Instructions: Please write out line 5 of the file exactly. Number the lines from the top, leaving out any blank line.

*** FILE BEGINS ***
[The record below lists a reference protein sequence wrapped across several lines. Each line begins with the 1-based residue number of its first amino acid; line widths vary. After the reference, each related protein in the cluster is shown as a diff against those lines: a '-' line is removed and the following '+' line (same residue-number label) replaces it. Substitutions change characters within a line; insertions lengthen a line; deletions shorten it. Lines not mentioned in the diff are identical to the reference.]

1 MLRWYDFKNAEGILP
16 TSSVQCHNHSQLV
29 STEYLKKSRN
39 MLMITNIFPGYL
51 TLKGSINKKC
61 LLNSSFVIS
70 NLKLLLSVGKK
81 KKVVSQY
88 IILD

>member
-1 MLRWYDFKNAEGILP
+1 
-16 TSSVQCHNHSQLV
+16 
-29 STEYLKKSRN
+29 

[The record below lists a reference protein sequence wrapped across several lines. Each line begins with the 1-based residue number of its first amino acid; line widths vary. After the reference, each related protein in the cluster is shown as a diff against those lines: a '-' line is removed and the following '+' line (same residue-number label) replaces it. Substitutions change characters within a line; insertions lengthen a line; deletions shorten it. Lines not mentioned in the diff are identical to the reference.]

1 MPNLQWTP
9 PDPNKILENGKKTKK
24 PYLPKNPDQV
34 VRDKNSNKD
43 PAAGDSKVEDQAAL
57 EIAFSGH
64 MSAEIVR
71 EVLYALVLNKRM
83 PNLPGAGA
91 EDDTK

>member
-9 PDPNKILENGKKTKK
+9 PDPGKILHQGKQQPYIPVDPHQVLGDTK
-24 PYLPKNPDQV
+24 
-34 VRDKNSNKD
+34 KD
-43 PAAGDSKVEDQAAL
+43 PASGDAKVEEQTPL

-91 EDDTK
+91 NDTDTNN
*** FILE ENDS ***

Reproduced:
39 MLMITNIFPGYL